Listed tourism company Shotover Jet may be on course to disappear off the Stock Exchange's board after a takeover bid by the South Island's Ngai Tahu tribe came close to reaching the trigger point for full compulsory acquisition.

Ngai Tahu said yesterday it had raised its stake in Shotover Jet to 88.3 per cent from 82 per cent in September when it launched its 60c-a-share takeover offer.

The tribe's stake now falls just short of the 90 per cent level required to compulsorily acquire the holdings of all other shareholders.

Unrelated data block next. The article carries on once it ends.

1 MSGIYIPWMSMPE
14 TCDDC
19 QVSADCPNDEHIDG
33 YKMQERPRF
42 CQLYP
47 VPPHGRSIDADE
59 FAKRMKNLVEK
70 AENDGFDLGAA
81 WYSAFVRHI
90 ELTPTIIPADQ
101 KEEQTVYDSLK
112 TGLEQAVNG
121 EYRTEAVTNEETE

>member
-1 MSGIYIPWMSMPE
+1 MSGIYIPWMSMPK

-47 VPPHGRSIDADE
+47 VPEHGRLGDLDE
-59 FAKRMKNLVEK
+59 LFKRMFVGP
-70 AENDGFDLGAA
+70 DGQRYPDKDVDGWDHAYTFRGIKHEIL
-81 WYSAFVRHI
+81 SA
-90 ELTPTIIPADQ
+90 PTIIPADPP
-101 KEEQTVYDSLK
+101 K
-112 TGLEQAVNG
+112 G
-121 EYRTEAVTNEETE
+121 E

However, under the "creep" provisions of the Takeovers Code, in 12 months' time Ngai Tahu will be able to reach the 90 per cent trigger point through on-market purchases.

Ngai Tahu Holdings chief executive Dr Robin Pratt did not return a call from the Business Herald yesterday. Earlier this month he said the takeover offer, which expired last Friday, would not be extended.

However, he said Ngai Tahu Holding's long-term goal was to own 100 per cent of Shotover.

Shotover Jet runs jetboat businesses on the Shotover, Dart, Kawarau and Waikato rivers, and owns the Rainbow Springs and Farm, in Rotorua, and a Fiji jetboat business.